7 May 2019, by COELHO M.


Chapter written with the help of the EADV, the Fondation René Touraine and the Therapeutics in Dermatology


Striae, also commonly known as “stretch marks”, are lines that appear on the skin as a result of tearing of the underlying tissue due to over-stretching or rapid growth. This is a common, benign condition, but one that can be cosmetically bothersome.

There are mainly two different types of striae: “striae rubra” (red) and “striae alba” (white). Also, striae that develop during or after pregnancy are called “striae gravidarum”.


Striae usually present clinically as 1-10mm-wide skin lines, measuring up to several centimetres. They are most often multiple and tend to have a symmetrical distribution. Stretch marks most often occur in body sites where the skin is subjected to increased stretching, like the abdomen, breasts, buttocks, thighs, arms and lower back. Steroid-related striae (e.g.: corticosteroid therapy; Cushing syndrome) can be wider, larger and widely distributed, possibly affecting other skin sites.

 “Striae rubra”, which are the first presentation of stretch marks, can be pink to red to violaceous in colour. Over several months, they evolve into “striae alba”, by lightening into white or flesh-coloured, scar-like lines of thinned and depressed skin, that are persistent and can worsen with aging. In dark-skinned people, striae may be grey-black or bluish in colour.

Although recent striae can be slightly itchy, these skin lesions are typically asymptomatic. They can, however, cause psychological distress, particularly if very pronounced or disfiguring.


Resulting from mechanical stress forces on the skin caused by fast or progressive tissue over-stretching, stretch marks are very common, particularly among:

  • Adolescents, during or after growth spurts (girls more often than boys)
  • Pregnant women (mostly in 2nd / 3rd trimester)
  • Overweight or obese people
  • People who suddenly gain or lose weight
  • Weightlifters and body-builders
  • People undergoing certain surgical procedures (e.g.: breast augmentation)

Family history is also a risk factor for development of striae.

Striae can also be caused by some drugs, especially oral and topical corticosteroids used for prolonged treatment periods, or anabolic steroids.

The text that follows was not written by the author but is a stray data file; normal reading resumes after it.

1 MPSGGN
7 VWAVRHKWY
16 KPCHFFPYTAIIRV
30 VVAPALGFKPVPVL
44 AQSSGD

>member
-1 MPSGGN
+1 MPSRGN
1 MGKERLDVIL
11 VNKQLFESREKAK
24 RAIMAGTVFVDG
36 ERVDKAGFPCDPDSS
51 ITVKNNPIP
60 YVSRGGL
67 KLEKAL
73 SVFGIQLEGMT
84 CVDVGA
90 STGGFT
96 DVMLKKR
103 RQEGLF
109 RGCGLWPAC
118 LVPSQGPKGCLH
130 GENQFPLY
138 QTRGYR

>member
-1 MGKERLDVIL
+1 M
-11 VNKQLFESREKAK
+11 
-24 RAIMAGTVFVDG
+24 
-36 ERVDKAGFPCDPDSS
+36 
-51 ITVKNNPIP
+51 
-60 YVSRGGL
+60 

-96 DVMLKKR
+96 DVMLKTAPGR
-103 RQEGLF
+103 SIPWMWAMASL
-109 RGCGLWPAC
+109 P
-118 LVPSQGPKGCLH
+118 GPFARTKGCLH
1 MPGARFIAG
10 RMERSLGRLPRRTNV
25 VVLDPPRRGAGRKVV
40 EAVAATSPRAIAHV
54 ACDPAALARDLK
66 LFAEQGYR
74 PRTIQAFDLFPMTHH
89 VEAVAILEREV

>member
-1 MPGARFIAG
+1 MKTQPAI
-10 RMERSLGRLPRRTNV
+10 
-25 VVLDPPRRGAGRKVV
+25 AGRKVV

Finally, striae can be skin manifestations of internal diseases, like Cushing syndrome (excessive levels of circulating cortisol) and Marfan syndrome (genetic disorder affecting the connective tissue).


Dermatologists can usually diagnose striae clinically, and no skin biopsy is required. It is important to try to determine the most likely cause of striae in each patient. If a systemic disease is suspected, further work-up may be indicated.

Stretch marks do not require treatment, as they are benign, asymptomatic skin findings, but they can be addressed if they represent a significant cosmetic concern for the patient. Several physical and topical treatment modalities aimed at ameliorating striae appearance are available, including:

  • Pulsed dye laser (PDL) therapy
  • Non-ablative and ablative fractional laser therapy
  • Topical retinoids (e.g.: tretinoin)
  • Superficial dermabrasion
  • Phototherapy
  • Chemical peels
  • Intense pulsed light (IPL) therapy
  • Radiofrequency
  • Microneedling

However, treatment of striae can be challenging and results unpredictable, as the above therapies are not always effective.

Importantly, treatment of stretch marks that develop in pregnant women is usually delayed until after delivery because of potential negative effects of therapies, particularly retinoids, on the foetus.


Every patient with bothersome striae should see a Dermatologist for adequate diagnosis, counselling and treatment.

People suffering from striae should regularly apply moisturisers on the affected skin. Use of topical retinoids may be beneficial in early striae, but it is contraindicated in pregnant and breastfeeding women. Laser therapies should be cautiously selected and performed.

Several interventions for the prevention of striae are often discussed in the context of pregnancy, but their efficacy has not been established to date.

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